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      Paget’s disease of bone: an osteoimmunological disorder?

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          Abstract

          Osteoimmunology represents a large area of research resulting from the cross talk between bone and immune systems. Many cytokines and signaling cascades are involved in the field of osteoimmunology, originating from various cell types. The RANK/receptor activator of nuclear factor Kappa-B ligand (RANKL)/osteoprotegerin (OPG) signaling has a pivotal role in osteoimmunology, in addition to proinflammatory cytokines such as tumor necrosis factor-α, interleukin (IL)-1, IL-6, and IL-17. Clinically, osteoimmunological disorders, such as rheumatoid arthritis, osteoporosis, and periodontitis, should be classified according to their pattern of osteoimmunological serum biomarkers. Paget’s disease of bone is a common metabolic bone disorder, resulting from an excessively increased bone resorption coupled with aberrant bone formation. With the exception of the cellular responses to measles virus nucleocapsid protein and the interferon-gamma signature, the exact role of the immune system in Paget’s disease of bone is not well understood. The cytokine profiles, such as the increased levels of IL-6 and the interferon-gamma signature observed in this disease, are also very similar to those observed in other osteoimmunological disorders. As a potential osteoimmunological disorder, the treatment of Paget’s disease of bone may also benefit from progress made in targeted therapies, in particular for receptor activator of nuclear factor Kappa-B ligand and IL-6 signaling inhibition.

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          Most cited references 122

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          Activated T cells regulate bone loss and joint destruction in adjuvant arthritis through osteoprotegerin ligand.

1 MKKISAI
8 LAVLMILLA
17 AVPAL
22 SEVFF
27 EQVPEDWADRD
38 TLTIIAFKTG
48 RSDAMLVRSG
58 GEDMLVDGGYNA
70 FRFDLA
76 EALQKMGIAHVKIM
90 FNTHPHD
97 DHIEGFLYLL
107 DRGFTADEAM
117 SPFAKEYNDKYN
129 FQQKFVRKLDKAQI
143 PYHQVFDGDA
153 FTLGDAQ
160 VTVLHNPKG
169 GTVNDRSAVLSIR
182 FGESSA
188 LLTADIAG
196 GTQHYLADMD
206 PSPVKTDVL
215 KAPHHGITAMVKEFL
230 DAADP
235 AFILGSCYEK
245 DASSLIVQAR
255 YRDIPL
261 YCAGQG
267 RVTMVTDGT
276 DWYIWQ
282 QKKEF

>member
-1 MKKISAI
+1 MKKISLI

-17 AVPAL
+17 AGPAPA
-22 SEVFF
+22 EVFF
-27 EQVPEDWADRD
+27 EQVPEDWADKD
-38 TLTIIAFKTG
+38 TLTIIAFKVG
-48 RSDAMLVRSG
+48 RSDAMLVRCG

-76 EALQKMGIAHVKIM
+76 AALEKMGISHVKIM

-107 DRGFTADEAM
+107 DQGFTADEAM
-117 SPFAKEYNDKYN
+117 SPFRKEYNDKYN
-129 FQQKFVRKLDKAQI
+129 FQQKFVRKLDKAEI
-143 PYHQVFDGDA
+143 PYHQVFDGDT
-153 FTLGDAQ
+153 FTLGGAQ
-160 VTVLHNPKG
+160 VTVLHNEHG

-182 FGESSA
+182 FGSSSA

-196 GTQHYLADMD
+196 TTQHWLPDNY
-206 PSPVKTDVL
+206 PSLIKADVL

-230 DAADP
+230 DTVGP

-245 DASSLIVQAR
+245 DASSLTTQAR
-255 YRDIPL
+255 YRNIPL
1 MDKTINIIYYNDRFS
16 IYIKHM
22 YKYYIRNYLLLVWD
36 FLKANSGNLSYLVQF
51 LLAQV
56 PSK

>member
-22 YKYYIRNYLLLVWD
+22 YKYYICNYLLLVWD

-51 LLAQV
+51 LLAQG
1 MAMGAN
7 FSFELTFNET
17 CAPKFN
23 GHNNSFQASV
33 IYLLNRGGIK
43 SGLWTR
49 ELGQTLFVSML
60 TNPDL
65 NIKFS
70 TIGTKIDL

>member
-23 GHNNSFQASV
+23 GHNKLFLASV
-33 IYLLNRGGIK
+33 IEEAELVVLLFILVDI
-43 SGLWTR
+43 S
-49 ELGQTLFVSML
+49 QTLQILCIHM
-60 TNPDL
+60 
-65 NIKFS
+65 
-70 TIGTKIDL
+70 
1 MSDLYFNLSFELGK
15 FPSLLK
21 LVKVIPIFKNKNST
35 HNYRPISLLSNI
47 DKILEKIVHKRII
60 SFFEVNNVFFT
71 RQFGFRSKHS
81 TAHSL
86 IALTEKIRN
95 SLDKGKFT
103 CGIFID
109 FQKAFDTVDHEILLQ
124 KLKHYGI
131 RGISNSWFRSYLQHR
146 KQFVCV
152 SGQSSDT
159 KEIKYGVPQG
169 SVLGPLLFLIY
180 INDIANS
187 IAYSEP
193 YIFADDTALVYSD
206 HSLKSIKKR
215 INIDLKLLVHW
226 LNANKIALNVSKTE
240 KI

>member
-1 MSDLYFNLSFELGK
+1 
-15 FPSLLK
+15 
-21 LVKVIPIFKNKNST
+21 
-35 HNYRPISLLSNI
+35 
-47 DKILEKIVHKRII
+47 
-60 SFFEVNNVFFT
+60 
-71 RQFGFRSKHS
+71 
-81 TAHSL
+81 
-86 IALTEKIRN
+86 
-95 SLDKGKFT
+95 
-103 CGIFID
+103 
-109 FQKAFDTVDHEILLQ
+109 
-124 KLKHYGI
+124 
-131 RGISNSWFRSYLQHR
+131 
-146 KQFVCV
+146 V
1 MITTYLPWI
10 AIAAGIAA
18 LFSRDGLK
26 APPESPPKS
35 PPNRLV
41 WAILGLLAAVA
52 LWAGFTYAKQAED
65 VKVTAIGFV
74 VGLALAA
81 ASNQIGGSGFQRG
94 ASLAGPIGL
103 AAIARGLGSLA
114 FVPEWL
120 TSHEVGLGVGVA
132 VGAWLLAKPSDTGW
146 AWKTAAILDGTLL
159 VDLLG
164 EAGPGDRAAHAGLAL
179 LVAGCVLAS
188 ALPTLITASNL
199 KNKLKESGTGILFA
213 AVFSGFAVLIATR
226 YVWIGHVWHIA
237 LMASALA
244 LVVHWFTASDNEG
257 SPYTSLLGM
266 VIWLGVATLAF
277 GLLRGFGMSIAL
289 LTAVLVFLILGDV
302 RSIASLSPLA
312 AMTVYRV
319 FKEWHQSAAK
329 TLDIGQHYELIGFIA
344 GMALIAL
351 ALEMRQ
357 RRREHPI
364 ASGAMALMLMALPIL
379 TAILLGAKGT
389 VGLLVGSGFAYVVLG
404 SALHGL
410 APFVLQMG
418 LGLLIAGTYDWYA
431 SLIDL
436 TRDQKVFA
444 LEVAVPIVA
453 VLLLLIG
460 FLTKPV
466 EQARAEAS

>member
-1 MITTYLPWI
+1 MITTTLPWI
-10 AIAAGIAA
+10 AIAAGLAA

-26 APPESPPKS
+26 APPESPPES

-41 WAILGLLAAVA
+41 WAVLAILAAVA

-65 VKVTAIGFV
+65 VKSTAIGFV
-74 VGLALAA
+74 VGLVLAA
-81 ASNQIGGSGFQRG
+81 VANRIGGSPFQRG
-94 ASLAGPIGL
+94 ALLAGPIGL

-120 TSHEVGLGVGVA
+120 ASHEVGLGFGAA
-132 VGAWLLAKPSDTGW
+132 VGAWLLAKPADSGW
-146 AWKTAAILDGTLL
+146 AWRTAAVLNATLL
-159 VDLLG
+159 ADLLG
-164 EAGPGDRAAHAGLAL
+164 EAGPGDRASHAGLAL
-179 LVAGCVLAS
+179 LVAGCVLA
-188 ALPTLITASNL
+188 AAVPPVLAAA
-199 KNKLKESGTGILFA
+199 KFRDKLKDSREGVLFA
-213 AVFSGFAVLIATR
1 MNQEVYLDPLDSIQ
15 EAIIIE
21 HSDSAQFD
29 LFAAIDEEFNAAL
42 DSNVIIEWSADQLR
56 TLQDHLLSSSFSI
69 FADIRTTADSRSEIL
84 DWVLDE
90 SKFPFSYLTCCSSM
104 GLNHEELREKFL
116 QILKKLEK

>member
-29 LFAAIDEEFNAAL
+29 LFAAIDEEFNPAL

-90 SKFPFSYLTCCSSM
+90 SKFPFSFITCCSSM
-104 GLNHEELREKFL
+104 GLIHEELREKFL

Bone remodelling and bone loss are controlled by a balance between the tumour necrosis factor family molecule osteoprotegerin ligand (OPGL) and its decoy receptor osteoprotegerin (OPG). In addition, OPGL regulates lymph node organogenesis, lymphocyte development and interactions between T cells and dendritic cells in the immune system. The OPGL receptor, RANK, is expressed on chondrocytes, osteoclast precursors and mature osteoclasts. OPGL expression in T cells is induced by antigen receptor engagement, which suggests that activated T cells may influence bone metabolism through OPGL and RANK. Here we report that activated T cells can directly trigger osteoclastogenesis through OPGL. Systemic activation of T cells in vivo leads to an OPGL-mediated increase in osteoclastogenesis and bone loss. In a T-cell-dependent model of rat adjuvant arthritis characterized by severe joint inflammation, bone and cartilage destruction and crippling, blocking of OPGL through osteoprotegerin treatment at the onset of disease prevents bone and cartilage destruction but not inflammation. These results show that both systemic and local T-cell activation can lead to OPGL production and subsequent bone loss, and they provide a novel paradigm for T cells as regulators of bone physiology.
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            Adult-onset primary open-angle glaucoma caused by mutations in optineurin.